Contribution of total dissolved phosphorus in irrigation runoff from the Mississippi River Valley alluvial aquifer to phosphorus concentrations in a Delta stream

Author(s): Welch, H.; Rose, C.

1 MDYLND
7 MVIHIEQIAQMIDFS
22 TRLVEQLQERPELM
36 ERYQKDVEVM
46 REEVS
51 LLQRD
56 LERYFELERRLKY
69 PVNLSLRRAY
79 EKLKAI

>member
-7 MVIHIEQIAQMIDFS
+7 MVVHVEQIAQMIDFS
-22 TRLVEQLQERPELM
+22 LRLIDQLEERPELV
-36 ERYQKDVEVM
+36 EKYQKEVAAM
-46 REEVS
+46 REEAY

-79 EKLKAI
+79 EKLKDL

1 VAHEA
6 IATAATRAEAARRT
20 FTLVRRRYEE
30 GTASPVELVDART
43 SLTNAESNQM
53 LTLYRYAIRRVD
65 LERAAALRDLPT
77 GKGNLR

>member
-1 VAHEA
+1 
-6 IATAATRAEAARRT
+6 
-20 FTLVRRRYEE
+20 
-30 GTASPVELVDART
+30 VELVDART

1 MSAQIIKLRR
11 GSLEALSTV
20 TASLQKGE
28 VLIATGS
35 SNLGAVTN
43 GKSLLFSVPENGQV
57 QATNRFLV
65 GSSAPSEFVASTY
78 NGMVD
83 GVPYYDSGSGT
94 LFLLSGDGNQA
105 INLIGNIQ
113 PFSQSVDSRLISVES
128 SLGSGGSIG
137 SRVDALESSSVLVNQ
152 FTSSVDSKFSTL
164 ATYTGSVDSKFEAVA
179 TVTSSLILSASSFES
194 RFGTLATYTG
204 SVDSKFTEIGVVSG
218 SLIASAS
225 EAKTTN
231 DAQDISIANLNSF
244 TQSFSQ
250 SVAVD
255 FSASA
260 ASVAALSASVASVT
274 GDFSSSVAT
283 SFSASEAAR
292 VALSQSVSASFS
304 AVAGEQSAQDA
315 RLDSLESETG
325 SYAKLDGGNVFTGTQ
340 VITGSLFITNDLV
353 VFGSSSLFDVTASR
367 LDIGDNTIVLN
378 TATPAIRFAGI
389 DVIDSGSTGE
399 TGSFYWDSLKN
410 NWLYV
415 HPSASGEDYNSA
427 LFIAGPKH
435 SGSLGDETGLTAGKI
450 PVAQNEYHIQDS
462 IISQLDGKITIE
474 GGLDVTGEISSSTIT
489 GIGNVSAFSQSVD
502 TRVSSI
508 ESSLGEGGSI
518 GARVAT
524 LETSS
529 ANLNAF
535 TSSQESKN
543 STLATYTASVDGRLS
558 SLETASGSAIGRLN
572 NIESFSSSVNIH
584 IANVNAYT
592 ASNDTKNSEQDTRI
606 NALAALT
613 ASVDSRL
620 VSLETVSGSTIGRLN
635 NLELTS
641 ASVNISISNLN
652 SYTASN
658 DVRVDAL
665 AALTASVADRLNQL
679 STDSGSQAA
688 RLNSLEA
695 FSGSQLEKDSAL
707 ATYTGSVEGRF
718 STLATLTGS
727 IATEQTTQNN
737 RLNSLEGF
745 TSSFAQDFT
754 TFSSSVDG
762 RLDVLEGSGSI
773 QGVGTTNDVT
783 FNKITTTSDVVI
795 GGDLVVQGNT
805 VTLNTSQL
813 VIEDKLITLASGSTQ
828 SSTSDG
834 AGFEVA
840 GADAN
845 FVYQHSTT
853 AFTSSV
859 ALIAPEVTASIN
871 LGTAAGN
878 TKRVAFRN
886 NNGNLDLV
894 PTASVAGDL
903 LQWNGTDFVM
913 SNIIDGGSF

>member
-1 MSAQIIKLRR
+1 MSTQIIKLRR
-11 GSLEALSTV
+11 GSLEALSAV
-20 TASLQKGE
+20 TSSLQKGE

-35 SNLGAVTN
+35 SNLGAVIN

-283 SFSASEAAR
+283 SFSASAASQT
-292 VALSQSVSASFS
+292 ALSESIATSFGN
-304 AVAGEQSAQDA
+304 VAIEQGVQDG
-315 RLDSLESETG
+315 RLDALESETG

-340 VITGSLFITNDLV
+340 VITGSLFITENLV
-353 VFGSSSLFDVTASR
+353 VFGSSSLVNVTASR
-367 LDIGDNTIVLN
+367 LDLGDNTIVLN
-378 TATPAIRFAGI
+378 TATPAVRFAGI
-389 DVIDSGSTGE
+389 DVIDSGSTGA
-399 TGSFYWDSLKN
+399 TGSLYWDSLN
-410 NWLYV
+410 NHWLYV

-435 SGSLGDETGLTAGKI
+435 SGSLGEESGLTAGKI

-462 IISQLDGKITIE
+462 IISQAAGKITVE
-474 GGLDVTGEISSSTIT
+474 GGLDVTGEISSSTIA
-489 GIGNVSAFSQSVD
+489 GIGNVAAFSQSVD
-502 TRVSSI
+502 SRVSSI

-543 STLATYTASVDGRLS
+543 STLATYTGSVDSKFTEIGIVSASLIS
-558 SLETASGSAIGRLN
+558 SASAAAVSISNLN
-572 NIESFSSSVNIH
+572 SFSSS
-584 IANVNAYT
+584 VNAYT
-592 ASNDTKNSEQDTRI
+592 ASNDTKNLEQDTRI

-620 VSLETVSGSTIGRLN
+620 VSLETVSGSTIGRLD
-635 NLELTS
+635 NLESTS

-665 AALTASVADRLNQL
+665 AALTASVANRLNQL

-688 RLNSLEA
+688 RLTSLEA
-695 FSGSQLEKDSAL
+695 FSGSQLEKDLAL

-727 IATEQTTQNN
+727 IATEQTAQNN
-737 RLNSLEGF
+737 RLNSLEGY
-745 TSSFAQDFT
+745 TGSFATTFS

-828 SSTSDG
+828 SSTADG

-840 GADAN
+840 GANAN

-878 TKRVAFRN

Water-quality of the Mississippi River Valley alluvial (MRVA) aquifer has the potential to influence water quality of streams located in the lower Mississippi River Valley either through irrigation runoff from fields during the growing season (May through August) or at times of baseflow when streams are comprised of mostly groundwater. Previous studies of groundwater from the MRVA aquifer have shown concentrations of total dissolved phosphorus ranging from 0.12 to 1.2 milligrams per liter (mg/L). These concentrations exceed 0.1 mg/L, which is the desired goal established by the U.S. Environmental Protection Agency for the prevention of nuisance plant grown in streams. In addition, watersheds in the lower Mississippi River Valley have been identified as having some of the highest total phosphorus yields in the Mississippi River basin, although application of phosphorus fertilizers to land in the basin is minimal. The contribution of phosphorus from the alluvial aquifer to the total phosphorus loads in the basin has not been determined. From June through September 2014, the U.S. Geological Survey conducted a study near a rice field located in Issaquena County, Mississippi, to quantify the effect of irrigation runoff on water quality in a small ditch draining the field. Thirteen groundwater samples were collected from a well screened in the MRVA aquifer used to irrigate the rice field. In addition, runoff samples were collected downstream of the well at two locations: (1) from a water furrow that drains the rice field and (2) from a ditch immediately downstream of the water furrow. All samples were analyzed for water temperature, pH, dissolved oxygen, specific conductivity, alkalinity, iron, manganese, orthophosphate, and total phosphorus. State and Federal agencies can use the results of this study to help with the establishment of nutrient reduction strategies in the lower Mississippi River Valley.
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